MARTIN: Laura, these feelings that you were in the wrong body started a long time ago, when you were very young, right?
GRACE: My earliest memories are of dysphoria.
MARTIN: How did it take shape for you then?
GRACE: I vividly remember — I was probably about four years old, lived in Texas at the time — and there was a live Madonna concert being broadcast on TV. And I just remember feeling self-recognition: "That's me," you know? "That's me, and that's what I want to do." And, at the same time, realizing that there was a misalignment between recognizing yourself in someone and realizing, "But I'm a little boy." I don't think I ever heard the word "transgender" until I was way in my teens; the concept had never even dawned on me. But immediately, when you have those feelings, you feel shame. I'm not sure if I was taught that, necessarily, but it was an immediate thing: wanting to play with Barbie dolls when you're young, and knowing that your dad wants you to play with G.I. Joes. It was something that was immediately internalized.
I've always wondered about that "born in the wrong body" concept — is it just an clumsy metaphor, or do people truly believe it? This article by Robert Sapolsky adds a twist to the materialist perspective that "you" are indistinguishable from "your body":
In the 1990s, scientists began to compare these sexually dimorphic regions in the brains of transsexuals and the rest of humanity. Early work in this area required the examination of brains postmortem; recent studies use images of the living brain.
The results show that when individuals of Sex A—despite having the chromosomes, gonads and sex hormones of that sex—insist that they're really Sex B, the gender-affected parts of the brain typically more closely resemble what's usually seen with Sex B.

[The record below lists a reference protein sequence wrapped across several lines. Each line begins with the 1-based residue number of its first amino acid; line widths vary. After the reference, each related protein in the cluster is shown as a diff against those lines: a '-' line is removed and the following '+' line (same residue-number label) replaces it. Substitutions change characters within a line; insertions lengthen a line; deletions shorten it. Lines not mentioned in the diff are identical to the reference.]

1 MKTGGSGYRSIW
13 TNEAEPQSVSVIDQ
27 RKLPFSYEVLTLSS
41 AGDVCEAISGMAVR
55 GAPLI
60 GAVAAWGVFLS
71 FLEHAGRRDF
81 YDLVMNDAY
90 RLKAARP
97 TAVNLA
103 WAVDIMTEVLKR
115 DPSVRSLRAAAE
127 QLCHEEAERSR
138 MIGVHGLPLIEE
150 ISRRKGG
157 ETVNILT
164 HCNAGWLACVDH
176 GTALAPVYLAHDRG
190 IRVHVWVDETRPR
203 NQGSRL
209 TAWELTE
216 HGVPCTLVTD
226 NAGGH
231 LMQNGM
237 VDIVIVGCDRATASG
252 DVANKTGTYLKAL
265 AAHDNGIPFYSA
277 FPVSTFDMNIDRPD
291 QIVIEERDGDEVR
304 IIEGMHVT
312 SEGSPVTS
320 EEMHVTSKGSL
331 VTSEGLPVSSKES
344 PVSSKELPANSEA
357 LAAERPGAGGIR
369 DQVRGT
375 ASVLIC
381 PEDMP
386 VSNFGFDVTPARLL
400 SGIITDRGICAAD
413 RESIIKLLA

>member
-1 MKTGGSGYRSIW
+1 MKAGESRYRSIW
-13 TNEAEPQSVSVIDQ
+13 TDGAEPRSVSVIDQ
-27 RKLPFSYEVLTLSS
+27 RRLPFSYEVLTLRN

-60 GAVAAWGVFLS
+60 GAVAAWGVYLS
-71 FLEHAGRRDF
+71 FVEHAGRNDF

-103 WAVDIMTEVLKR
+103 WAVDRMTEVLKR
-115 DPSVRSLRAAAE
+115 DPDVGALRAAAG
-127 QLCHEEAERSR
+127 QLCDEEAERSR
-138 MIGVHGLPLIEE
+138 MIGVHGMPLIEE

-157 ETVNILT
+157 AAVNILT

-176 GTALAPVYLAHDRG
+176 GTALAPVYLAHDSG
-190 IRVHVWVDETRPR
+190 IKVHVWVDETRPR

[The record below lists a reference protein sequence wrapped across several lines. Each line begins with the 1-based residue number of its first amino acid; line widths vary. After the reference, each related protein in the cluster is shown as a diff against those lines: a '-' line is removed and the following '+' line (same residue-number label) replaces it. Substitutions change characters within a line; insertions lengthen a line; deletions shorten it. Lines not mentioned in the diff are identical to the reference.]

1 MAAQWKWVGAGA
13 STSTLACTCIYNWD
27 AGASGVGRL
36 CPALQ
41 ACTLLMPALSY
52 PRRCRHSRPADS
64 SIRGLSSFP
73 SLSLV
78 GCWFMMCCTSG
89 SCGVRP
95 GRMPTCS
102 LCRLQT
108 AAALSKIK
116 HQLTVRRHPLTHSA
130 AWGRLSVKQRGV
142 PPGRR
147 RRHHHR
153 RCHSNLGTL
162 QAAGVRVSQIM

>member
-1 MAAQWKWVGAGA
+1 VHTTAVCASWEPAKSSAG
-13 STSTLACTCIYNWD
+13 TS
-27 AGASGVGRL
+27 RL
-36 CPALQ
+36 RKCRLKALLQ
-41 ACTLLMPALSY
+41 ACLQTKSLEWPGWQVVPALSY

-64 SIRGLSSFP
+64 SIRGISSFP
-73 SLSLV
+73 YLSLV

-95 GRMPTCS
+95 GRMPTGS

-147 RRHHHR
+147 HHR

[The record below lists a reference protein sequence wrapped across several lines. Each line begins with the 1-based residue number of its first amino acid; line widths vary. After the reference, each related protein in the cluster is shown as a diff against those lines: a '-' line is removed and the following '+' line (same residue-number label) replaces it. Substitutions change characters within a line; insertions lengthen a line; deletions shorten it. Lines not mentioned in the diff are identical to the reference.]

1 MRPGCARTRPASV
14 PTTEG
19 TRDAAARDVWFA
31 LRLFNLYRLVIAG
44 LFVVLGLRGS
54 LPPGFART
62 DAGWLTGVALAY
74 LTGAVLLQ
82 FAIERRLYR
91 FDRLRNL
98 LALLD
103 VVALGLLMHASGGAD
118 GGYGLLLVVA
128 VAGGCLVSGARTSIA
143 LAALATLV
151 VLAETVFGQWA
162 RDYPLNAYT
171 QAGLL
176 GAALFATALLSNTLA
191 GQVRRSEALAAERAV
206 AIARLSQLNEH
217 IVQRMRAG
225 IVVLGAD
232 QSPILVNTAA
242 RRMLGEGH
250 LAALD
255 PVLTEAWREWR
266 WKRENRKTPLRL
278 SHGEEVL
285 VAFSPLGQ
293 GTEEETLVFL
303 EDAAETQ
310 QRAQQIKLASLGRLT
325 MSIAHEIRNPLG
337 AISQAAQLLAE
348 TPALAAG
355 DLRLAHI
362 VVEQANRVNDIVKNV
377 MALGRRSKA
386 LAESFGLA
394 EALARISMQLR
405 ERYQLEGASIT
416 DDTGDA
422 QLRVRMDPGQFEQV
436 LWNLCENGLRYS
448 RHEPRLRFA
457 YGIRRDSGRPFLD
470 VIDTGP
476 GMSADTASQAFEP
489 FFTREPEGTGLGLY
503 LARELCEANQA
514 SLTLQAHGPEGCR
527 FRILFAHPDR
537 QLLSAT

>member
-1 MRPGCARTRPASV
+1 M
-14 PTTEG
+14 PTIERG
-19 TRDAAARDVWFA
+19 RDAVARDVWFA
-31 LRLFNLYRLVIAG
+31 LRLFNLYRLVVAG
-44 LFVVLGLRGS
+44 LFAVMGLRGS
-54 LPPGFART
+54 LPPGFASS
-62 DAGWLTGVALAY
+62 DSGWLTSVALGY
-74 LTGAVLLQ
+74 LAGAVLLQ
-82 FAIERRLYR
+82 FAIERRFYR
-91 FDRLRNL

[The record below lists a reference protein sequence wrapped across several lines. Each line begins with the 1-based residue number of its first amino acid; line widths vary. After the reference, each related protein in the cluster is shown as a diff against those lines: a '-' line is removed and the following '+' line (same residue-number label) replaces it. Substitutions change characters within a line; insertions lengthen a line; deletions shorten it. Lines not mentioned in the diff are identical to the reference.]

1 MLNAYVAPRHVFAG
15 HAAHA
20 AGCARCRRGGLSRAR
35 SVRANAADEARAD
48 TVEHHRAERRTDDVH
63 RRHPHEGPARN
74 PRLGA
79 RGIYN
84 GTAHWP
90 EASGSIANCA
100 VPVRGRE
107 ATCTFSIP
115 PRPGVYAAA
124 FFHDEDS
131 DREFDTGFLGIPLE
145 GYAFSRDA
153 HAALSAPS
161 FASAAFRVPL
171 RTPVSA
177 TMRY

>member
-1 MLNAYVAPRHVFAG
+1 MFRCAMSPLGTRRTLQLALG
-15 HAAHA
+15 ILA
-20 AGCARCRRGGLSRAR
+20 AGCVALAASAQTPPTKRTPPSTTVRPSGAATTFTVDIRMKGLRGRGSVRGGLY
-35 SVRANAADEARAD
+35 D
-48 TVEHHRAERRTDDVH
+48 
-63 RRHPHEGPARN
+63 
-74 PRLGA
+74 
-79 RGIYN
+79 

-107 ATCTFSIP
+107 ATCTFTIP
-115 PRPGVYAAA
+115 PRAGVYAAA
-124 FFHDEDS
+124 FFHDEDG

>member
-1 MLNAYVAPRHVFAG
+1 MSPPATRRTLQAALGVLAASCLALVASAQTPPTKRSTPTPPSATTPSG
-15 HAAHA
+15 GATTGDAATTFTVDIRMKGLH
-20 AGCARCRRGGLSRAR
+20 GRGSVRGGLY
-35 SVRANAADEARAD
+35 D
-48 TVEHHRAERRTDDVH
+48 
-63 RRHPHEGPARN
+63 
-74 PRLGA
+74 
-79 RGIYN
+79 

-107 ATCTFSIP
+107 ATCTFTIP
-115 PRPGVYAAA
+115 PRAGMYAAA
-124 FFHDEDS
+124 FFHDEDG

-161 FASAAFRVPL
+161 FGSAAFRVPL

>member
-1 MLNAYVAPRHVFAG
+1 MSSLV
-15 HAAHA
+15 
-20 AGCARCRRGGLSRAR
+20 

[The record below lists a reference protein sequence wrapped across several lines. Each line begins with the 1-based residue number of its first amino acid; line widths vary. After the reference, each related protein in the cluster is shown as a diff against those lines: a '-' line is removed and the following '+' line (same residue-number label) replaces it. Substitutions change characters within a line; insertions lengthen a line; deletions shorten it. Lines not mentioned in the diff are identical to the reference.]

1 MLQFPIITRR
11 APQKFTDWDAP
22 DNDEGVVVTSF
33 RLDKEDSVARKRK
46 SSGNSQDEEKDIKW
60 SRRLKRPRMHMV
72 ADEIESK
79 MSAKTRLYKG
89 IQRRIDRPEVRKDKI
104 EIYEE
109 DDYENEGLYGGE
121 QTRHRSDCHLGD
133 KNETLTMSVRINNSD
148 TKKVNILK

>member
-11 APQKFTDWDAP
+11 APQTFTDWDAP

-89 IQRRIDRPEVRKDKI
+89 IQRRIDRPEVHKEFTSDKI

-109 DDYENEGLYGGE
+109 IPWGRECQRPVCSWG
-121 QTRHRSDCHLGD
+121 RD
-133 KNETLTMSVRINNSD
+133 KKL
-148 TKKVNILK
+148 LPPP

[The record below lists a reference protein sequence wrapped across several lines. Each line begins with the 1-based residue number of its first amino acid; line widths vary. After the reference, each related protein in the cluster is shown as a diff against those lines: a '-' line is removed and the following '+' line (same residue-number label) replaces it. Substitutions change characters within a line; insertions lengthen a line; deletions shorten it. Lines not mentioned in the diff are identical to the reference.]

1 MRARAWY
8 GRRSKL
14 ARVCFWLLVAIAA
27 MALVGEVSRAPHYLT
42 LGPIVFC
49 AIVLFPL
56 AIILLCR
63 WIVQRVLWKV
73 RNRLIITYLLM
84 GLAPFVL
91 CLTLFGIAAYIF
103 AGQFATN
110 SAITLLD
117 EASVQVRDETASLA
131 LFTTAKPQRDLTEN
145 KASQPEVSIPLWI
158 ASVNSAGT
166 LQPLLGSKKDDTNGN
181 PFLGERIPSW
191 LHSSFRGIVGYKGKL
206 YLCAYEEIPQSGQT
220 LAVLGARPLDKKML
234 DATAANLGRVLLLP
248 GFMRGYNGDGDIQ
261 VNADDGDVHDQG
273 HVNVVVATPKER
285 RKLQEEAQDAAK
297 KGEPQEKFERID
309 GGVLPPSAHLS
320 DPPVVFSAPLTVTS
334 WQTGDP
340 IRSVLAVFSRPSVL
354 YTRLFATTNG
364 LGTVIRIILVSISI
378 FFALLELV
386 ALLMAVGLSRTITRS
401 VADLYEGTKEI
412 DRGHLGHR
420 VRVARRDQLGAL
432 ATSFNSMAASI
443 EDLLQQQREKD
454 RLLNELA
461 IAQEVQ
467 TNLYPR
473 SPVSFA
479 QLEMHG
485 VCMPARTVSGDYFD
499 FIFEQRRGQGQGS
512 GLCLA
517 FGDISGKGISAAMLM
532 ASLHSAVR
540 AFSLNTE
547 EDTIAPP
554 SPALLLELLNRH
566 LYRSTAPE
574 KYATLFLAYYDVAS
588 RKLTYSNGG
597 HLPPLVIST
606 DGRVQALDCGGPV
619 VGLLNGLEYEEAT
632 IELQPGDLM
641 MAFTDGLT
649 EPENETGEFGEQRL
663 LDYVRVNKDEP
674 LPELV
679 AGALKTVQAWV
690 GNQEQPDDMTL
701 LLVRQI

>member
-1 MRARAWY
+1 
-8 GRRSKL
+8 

Consider an obscure brain region called the forceps minor (part of the corpus callosum, a mass of fibers that connect the brain's two hemispheres). On average, among nontranssexuals, the forceps minor of males contains parallel nerve fibers of higher density than in females. But the density in female-to-male transsexuals is equivalent to that in typical males.
As another example, the hypothalamus, a hormone-producing part of the brain, is activated in nontranssexual men by the scent of estrogen, but in women—and male-to-female transsexuals—by the scent of androgens, male-associated hormones.
Okay, but I still wonder, though — what does it mean to "feel" like a woman due to those brain differences? Does it result in a phantom-limb sort of sensation, where the brain discerns the presence of body parts that aren't actually there? Does it imply some sort of essential "feminine" way of experiencing the world? What would that be like, then? In Grace's anecdote, assuming it can be taken at face value, four years old would seem to be a little young to have already been indoctrinated with traditional notions of gender. What about Madonna would have triggered a feeling of recognition and identification, as opposed to any of the other women she would have already encountered? The part about favoring Barbies as opposed to G.I. Joes, as well as Grace's post-announcement choice to present herself in typically feminine ways (makeup, hair, clothing), presumably to make the "outer" match the "inner", seems to hint that such things aren't quite as socially constructed as a rival gender-studies perspective would claim.
As a lesbian friend said to me recently with a touch of weariness, "Trans is the new gay." Meaning, there's a lot more heat than light surrounding the subject right now, so it's probably best to step aside and just observe as the essentialists, social constructionists, progressives and conservatives all fight it out over what it all means.